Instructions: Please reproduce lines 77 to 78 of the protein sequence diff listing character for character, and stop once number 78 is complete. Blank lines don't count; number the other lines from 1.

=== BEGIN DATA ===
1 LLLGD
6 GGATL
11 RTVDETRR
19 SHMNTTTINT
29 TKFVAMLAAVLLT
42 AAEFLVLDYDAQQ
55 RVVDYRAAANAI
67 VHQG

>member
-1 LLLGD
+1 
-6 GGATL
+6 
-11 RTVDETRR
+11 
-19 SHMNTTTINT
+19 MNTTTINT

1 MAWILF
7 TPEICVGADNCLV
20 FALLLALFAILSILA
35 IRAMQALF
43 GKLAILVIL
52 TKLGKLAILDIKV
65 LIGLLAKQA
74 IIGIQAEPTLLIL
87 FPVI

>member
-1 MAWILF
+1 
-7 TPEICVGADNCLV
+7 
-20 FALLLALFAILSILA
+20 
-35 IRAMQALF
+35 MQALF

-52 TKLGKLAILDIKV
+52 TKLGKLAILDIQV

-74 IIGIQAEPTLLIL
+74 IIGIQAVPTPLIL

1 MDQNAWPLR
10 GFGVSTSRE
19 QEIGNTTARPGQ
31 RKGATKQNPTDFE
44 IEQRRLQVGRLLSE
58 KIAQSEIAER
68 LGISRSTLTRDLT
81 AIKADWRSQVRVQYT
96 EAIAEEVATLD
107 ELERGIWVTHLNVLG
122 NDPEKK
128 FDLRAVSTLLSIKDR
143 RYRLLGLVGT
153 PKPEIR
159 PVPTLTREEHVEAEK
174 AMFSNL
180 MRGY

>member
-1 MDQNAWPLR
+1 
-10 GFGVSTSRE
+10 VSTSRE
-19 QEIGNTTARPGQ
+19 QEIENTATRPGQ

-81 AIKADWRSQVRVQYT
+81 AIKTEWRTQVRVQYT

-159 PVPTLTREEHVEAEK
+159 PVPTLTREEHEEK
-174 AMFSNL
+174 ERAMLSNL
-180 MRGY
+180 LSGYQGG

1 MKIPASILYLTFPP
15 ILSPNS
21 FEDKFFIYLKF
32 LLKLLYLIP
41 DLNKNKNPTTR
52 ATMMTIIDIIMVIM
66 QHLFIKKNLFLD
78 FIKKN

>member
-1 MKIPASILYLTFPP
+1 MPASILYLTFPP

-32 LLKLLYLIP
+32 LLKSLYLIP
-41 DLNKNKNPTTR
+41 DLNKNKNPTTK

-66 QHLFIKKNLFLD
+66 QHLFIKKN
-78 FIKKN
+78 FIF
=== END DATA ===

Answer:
52 ATMMTIIDIIMVIM
66 QHLFIKKNLFLD